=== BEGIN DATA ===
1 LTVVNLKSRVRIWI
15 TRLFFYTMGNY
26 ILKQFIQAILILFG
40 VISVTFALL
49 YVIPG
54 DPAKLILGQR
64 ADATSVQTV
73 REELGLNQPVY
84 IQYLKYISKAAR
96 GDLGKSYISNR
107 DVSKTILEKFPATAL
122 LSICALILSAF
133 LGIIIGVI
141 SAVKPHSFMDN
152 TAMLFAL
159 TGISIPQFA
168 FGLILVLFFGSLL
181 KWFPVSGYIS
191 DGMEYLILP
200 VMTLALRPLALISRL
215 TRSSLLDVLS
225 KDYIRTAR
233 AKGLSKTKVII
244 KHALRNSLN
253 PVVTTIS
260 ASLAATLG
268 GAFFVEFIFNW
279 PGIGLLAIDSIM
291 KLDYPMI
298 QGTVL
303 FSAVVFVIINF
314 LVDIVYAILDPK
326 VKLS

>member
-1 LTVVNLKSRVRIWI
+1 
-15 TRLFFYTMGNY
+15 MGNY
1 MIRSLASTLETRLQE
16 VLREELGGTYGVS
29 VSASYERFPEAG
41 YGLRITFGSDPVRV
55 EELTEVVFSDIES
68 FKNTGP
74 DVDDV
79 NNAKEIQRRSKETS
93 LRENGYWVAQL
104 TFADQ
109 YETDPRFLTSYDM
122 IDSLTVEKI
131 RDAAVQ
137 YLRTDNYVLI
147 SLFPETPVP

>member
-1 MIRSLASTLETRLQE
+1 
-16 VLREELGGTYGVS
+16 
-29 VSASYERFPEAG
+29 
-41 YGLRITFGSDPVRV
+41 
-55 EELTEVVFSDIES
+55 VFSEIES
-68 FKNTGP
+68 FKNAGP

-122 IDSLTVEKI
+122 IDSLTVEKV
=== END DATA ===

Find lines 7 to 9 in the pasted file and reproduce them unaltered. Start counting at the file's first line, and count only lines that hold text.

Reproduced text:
64 ADATSVQTV
73 REELGLNQPVY
84 IQYLKYISKAAR